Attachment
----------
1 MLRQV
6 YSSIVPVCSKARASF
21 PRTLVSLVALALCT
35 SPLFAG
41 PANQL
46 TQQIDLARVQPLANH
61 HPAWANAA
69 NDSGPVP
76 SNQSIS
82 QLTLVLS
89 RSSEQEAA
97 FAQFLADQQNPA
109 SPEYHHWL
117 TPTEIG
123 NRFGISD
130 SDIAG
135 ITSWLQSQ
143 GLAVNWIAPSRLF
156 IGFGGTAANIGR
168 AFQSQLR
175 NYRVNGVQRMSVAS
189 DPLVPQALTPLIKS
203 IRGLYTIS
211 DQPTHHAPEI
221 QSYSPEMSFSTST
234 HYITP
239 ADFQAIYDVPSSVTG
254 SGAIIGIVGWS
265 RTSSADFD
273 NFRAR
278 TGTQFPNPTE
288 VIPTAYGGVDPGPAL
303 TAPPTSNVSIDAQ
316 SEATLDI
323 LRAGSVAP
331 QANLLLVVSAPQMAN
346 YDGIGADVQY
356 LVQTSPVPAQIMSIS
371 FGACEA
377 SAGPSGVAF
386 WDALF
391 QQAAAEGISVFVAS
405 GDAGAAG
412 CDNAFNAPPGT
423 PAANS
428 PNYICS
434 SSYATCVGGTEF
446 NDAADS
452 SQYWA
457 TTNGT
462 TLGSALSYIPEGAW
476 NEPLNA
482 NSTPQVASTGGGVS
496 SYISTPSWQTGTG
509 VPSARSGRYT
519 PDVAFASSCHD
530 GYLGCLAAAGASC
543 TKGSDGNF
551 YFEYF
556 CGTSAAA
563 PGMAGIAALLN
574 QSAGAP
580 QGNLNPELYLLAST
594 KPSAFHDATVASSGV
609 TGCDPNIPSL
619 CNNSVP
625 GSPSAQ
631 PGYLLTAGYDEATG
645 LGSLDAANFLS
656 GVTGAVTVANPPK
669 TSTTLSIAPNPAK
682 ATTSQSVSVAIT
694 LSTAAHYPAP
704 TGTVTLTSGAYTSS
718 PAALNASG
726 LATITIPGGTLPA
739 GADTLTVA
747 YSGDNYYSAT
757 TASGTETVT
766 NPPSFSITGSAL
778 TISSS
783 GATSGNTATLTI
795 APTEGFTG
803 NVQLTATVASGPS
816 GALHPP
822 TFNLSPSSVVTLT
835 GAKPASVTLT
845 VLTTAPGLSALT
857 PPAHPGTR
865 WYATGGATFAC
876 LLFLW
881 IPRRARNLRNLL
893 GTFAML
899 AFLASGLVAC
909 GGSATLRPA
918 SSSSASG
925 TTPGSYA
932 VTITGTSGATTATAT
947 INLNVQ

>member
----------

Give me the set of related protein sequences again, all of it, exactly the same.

1 MLRQV
6 YSSIVPVCSKARASF
21 PRTLVSLVALALCT
35 SPLFAG
41 PANQL
46 TQQIDLARVQPLANH
61 HPAWANAA
69 NDSGPVP
76 SNQSIS
82 QLTLVLS
89 RSSEQEAA
97 FAQFLADQQNPA
109 SPEYHHWL
117 TPTEIG
123 NRFGISD
130 SDIAG
135 ITSWLQSQ
143 GLAVNWIAPSRLF
156 IGFGGTAANIGR
168 AFQSQLR
175 NYRVNGVQRMSVAS
189 DPLVPQALTPLIKS
203 IRGLYTIS
211 DQPTHHAPEI
221 QSYSPEMSFSTST
234 HYITP
239 ADFQAIYDVPSSVTG
254 SGAIIGIVGWS
265 RTSSADFD
273 NFRAR
278 TGTQFPNPTE
288 VIPTAYGGVDPGPAL
303 TAPPTSNVSIDAQ
316 SEATLDI
323 LRAGSVAP
331 QANLLLVVSAPQMAN
346 YDGIGADVQY
356 LVQTSPVPAQIMSIS
371 FGACEA
377 SAGPSGVAF
386 WDALF
391 QQAAAEGISVFVAS
405 GDAGAAG
412 CDNAFNAPPGT
423 PAANS
428 PNYICS
434 SSYATCVGGTEF
446 NDAADS
452 SQYWA
457 TTNGT
462 TLGSALSYIPEGAW
476 NEPLNA
482 NSTPQVASTGGGVS
496 SYISTPSWQTGTG
509 VPSARSGRYT
519 PDVAFASSCHD
530 GYLGCLAAAGASC
543 TKGSDGNF
551 YFEYF
556 CGTSAAA
563 PGMAGIAALLN
574 QSAGAP
580 QGNLNPELYLLAST
594 KPSAFHDATVASSGV
609 TGCDPNIPSL
619 CNNSVP
625 GSPSAQ
631 PGYLLTAGYDEATG
645 LGSLDAANFLS
656 GVTGAVTVANPPK
669 TSTTLSIAPNPAK
682 ATTSQSVSVAIT
694 LSTAAHYPAP
704 TGTVTLTSGAYTSS
718 PAALNASG
726 LATITIPGGTLPA
739 GADTLTVA
747 YSGDNYYSAT
757 TASGTETVT
766 NPPSFSITGSAL
778 TISSS
783 GATSGNTATLTI
795 APTEGFTG
803 NVQLTATVASGPS
816 GALHPP
822 TFNLSPSSVVTLT
835 GAKPASVTLT
845 VLTTAPGLSALT
857 PPAHPGTR
865 WYATGGATFAC
876 LLFLW
881 IPRRARNLRNLL
893 GTFAML
899 AFLASGLVAC
909 GGSATLRPA
918 SSSSASG
925 TTPGSYA
932 VTITGTSGATTATAT
947 INLNVQ

>member